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Asthma takes a toll on workers

A laptop, cellphone, cup of tea, notebook and inhaler.

Aug. 19, 2019—If asthma flare-ups tend to get in the way of your work, talking with your doctor about ways to keep the disease in check could make you a happier, healthier and more productive employee, a new study published in the Journal of Asthma and Allergy suggests.

Understanding asthma in the workplace

Asthma is a chronic lung disease. It can cause episodes of breathing problems known as a flare-ups. A research team wanted to know what effects asthma symptoms may have on workers.

They looked at online survey data from nearly 1,600 symptomatic full- or part-time workers in six countries, excluding the U.S. The survey participants used inhalers or other long-term control medicines to prevent asthma symptoms and flare-ups.

Even with these efforts, though, many survey respondents missed work or got less done. Among the key findings:

  • 3 out of 4 workers said they couldn't work to their full potential because of their symptoms.
  • Survey participants missed more than 9% of their working hours because of their asthma. That's about 5.4 hours missed in a single week.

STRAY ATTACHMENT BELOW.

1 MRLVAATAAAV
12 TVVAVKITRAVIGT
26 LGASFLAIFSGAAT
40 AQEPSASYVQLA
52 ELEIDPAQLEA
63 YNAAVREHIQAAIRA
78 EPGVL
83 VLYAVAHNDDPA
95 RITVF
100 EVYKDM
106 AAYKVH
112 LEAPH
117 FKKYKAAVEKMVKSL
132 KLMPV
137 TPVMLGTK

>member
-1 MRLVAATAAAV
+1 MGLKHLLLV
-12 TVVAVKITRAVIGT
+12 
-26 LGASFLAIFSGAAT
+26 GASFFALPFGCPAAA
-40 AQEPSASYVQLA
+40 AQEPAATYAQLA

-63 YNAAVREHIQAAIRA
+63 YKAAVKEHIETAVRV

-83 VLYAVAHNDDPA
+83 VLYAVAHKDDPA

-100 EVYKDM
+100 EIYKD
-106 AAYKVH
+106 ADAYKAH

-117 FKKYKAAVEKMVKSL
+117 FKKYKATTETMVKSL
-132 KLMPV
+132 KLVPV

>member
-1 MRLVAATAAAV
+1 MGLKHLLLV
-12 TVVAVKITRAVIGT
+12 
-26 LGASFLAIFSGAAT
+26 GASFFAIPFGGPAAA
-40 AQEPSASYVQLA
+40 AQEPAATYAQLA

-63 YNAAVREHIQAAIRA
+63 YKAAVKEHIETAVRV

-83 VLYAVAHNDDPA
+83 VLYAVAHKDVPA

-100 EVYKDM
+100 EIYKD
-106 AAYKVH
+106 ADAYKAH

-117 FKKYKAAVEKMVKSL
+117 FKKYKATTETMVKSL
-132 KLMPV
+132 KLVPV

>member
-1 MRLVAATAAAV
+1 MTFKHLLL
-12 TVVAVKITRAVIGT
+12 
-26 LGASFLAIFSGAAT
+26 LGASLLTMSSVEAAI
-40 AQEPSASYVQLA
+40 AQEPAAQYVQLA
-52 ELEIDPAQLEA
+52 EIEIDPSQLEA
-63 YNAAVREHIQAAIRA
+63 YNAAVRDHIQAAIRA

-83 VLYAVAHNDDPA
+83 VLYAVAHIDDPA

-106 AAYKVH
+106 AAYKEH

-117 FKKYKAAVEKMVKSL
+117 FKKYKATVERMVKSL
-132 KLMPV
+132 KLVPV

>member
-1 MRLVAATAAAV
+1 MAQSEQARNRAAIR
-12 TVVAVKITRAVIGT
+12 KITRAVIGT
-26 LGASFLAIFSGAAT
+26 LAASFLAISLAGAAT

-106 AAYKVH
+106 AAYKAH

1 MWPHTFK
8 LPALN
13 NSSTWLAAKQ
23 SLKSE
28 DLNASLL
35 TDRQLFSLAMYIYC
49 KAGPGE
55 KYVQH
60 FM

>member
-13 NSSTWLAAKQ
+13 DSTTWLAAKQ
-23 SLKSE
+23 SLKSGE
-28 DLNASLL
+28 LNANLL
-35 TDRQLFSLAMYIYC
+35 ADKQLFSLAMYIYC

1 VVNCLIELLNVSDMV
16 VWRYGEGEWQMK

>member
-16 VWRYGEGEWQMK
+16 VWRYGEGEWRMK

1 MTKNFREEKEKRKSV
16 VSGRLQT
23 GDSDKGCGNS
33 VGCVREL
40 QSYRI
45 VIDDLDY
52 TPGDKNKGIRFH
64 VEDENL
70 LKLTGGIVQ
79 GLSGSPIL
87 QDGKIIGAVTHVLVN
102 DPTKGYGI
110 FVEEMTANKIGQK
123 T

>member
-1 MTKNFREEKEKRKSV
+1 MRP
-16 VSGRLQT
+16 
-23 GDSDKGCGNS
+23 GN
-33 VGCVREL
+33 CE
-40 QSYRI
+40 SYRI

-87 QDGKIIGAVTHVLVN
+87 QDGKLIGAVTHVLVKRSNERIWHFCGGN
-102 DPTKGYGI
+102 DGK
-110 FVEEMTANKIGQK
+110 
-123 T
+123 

• 42% of workers experienced a noticeable drop in their productivity because of asthma.

Guilt and embarrassment for workers

A striking finding from the study was that asthma also takes an emotional toll at work. Many participants said they felt guilt, shame and embarrassment when using their asthma inhalers on the job. And many workers even said they felt inferior and disadvantaged compared to their colleagues without asthma.

The study does have a number of limitations, though. It only looked at the effects of asthma over the course of one workweek. It also did not include people whose asthma was well-controlled or those who did not have asthma at all.

Show asthma symptoms the door

If you have asthma and it's affecting your daily life, you should tell your doctor. They may suggest ways to improve your asthma control. That starts with an asthma management plan.

An asthma management plan typically calls for monitoring your symptoms, avoiding asthma triggers and taking medicines to prevent flare-ups or stop them when they start.

Over time, asthma treatments sometimes need adjusting. But the good news? Most people who have asthma can feel better—and they should not have symptoms that interfere with their daily activities, including work.

Recognizing an asthma flare-up

Do you know what to do when your asthma flares up? Find out.

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